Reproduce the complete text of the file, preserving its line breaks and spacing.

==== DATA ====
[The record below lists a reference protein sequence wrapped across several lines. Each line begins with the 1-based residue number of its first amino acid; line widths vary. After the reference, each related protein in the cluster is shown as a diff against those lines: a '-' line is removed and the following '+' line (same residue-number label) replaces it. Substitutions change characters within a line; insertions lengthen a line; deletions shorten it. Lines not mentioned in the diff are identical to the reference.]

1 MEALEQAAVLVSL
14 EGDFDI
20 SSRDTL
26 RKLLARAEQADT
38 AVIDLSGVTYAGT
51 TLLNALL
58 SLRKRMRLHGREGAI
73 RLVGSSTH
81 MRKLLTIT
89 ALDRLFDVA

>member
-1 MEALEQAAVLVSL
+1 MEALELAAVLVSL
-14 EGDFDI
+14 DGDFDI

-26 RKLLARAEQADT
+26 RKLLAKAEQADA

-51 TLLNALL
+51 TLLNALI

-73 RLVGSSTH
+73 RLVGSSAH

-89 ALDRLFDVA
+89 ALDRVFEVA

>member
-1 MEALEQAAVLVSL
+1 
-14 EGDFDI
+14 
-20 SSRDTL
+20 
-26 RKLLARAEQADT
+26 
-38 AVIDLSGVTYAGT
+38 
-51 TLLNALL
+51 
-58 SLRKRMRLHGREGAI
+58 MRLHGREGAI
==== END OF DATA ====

[The record below lists a reference protein sequence wrapped across several lines. Each line begins with the 1-based residue number of its first amino acid; line widths vary. After the reference, each related protein in the cluster is shown as a diff against those lines: a '-' line is removed and the following '+' line (same residue-number label) replaces it. Substitutions change characters within a line; insertions lengthen a line; deletions shorten it. Lines not mentioned in the diff are identical to the reference.]

1 MEALEQAAVLVSL
14 EGDFDI
20 SSRDTL
26 RKLLARAEQADT
38 AVIDLSGVTYAGT
51 TLLNALL
58 SLRKRMRLHGREGAI
73 RLVGSSTH
81 MRKLLTIT
89 ALDRLFDVA

>member
-1 MEALEQAAVLVSL
+1 MEALELAAVLVSL
-14 EGDFDI
+14 DGDFDI

-26 RKLLARAEQADT
+26 RKLLAKAEQADA

-51 TLLNALL
+51 TLLNALI

-73 RLVGSSTH
+73 RLVGSSAH

-89 ALDRLFDVA
+89 ALDRVFEVA

>member
-1 MEALEQAAVLVSL
+1 
-14 EGDFDI
+14 
-20 SSRDTL
+20 
-26 RKLLARAEQADT
+26 
-38 AVIDLSGVTYAGT
+38 
-51 TLLNALL
+51 
-58 SLRKRMRLHGREGAI
+58 MRLHGREGAI